Gazans stranded in Egypt’s Sinai waiting for travel permission

By Xinhua

Al-Arish, Egypt : “We are waiting for travel permission to Cairo airport to transfer to other places for work or study,” Ziyad Alhendi, a Palestinian in Gaza who crossed into Egypt about a week ago, told Xinhua on Tuesday at a mosque in the city of al-Arish, capital of the Egyptian governorate of North Sinai.

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In the cold and rainy day, some 200 Palestinians, including children, women, aged people and patients, gathered at the small mosque in the Mediterranean coast city of al-Arish, about 40 km away from the Egyptian-Gaza border town of Rafah.

Alhendi, a computer engineer who has his job in Sweden, said “Many people have no enough money to live here in such a cold and rainy day.”

It’s estimated that about 2,000 Palestinians who have been stranded in al-Arish waiting for permission to travel to Cairo and then out of Egypt, witnesses said on Tuesday.

The stranded Palestinians entered Egypt about a week ago as Palestinian militants on last Wednesday blew up holes in the concrete wall separating southern Gaza and Egypt as the hope of lift Gaza siege faded, allowing tens of thousands of Gazans to enter Egypt to purchase necessities of life.

Most of the Palestinians have returned to Gaza after stocking up food and fuel, but a group of them stayed in Egypt’s North Sinai Governorate with the hope of visiting their relatives or coming to places outside the Palestinian territory.

Carrying her passport in hands, a middle-aged woman who gave her name as Eniam Mkdad said she just wanted to go to Germany for medical treatment.

“I have the visa to Germany, but I have to wait for permission of the Egyptian government to travel,” said Mkdad.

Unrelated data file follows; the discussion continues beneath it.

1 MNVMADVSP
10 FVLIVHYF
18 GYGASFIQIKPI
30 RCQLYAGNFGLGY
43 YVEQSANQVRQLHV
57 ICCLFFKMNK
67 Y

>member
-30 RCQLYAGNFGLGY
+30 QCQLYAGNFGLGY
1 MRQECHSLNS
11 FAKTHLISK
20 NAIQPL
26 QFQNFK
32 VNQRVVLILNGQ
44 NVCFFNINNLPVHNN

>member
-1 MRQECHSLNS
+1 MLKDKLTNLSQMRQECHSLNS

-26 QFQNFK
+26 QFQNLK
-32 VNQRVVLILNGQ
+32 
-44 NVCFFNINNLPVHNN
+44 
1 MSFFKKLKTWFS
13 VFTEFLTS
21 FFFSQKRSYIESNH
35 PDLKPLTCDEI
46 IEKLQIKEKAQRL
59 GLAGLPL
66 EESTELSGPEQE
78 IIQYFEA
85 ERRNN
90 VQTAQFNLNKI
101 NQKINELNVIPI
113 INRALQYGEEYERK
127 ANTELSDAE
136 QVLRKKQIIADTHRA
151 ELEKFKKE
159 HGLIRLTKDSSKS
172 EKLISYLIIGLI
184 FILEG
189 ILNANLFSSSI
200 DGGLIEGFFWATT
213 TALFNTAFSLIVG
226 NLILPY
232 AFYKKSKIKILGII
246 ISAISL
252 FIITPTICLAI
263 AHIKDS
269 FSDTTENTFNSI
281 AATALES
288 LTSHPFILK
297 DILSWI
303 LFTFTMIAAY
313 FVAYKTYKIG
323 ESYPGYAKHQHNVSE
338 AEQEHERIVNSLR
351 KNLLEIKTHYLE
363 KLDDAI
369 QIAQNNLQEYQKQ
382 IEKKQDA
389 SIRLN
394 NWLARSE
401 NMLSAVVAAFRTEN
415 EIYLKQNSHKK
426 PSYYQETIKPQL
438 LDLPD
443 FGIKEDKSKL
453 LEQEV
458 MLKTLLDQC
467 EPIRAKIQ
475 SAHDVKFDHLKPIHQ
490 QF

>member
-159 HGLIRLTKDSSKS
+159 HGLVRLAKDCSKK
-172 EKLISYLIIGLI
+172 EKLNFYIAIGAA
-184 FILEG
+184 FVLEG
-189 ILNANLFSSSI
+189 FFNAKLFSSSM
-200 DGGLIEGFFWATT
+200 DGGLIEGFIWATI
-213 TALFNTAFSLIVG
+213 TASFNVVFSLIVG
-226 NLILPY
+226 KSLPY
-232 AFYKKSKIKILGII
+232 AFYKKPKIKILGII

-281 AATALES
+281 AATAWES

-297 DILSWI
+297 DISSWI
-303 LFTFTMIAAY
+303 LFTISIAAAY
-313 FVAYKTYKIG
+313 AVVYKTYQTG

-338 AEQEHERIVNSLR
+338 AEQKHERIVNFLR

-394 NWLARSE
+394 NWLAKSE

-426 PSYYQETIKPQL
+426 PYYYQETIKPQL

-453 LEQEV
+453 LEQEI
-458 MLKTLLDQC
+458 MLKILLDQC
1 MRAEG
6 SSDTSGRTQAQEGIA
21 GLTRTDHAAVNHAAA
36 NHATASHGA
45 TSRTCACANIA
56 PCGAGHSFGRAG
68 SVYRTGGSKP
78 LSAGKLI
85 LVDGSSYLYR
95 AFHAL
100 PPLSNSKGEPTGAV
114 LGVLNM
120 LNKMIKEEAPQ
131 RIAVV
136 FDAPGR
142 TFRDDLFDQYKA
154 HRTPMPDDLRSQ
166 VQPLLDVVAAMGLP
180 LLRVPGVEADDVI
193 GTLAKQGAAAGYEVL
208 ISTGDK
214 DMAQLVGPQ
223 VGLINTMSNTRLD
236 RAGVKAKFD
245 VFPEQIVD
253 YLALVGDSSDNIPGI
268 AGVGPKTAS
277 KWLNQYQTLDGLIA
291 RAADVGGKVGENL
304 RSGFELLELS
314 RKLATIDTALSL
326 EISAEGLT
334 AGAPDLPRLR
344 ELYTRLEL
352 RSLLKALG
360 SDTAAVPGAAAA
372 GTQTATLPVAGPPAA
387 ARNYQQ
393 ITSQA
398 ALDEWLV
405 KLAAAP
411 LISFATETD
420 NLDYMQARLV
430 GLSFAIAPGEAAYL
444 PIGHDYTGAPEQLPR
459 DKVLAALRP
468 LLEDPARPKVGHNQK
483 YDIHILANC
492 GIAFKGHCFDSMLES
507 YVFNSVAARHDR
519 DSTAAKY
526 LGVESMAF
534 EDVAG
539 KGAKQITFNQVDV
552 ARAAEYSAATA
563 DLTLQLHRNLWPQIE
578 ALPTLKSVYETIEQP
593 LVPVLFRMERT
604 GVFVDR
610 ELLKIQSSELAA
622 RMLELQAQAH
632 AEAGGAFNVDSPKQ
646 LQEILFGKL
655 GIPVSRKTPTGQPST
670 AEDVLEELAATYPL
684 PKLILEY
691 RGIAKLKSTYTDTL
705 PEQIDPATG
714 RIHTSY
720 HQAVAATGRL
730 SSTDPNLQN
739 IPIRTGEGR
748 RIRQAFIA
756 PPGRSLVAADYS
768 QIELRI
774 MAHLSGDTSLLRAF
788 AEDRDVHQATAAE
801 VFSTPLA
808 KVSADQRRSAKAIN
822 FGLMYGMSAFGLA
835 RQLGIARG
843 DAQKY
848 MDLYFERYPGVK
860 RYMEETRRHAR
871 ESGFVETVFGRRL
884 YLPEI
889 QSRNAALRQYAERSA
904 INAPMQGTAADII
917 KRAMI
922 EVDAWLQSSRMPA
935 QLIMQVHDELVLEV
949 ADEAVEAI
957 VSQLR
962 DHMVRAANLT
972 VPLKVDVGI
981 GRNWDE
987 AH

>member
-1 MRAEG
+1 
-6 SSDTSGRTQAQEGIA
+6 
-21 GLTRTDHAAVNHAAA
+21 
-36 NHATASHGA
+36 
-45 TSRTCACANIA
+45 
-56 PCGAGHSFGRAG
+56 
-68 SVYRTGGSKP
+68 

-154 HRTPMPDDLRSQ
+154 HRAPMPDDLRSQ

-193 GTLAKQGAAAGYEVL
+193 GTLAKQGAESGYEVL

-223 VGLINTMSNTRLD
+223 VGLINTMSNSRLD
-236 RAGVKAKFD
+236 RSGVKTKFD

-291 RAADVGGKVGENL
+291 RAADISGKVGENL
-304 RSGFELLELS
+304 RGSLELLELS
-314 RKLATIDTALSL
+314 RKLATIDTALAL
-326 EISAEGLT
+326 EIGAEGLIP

Mohamed Khalil, a college student in an Algerian university, has also been trapped here in the Egyptian city.

Khalil said he returned home in the Gaza Strip last May for vacation, but “I have been stranded in Gaza since then as crossing points closed after Hamas’ takeover of Gaza in June 2007.”

“I should graduate from university this year, but I have no way back to Algeria for study,” said Khalil, adding that “Now I came into Egypt waiting for permission of the Egyptian government to allow me to return to Algeria for study.”

Alaa Ouda, a 21-year-old Palestinian girl in black, said she crossed into Egypt with her mother, hoping to visit her father in Saudi Arabia.

“I’m a university student in Gaza,” said Ouda, “but it’s very difficult for us to continue study in such a miserable life in Gaza.”

Due to lack of water and electricity, schools in Gaza have to suspend lessons from time to time, said the Palestinian girl.

Israel has imposed a strict closure on Gaza since Hamas began ruling the enclave last June and tightened the blockade on Jan. 17after Gaza militants stepped up rocket attacks on southern Israel.

Talking about life in Gaza, some Palestinian young men gathering near the mosque said “the life in the Gaza Strip is just like a big prison now.”

“All people in Gaza feel very bad for what happening in the strip because it’s against human rights,” said Alhendi.

Meanwhile, Egyptian border guards continued their efforts on Tuesday to close and control the border with Gaza as most of Palestinian returned Gaza after buying food and fuel.

Egypt is also exerting diplomatic efforts to solve the issue of Gaza border crossings and the humanitarian crisis in the Palestinian enclave.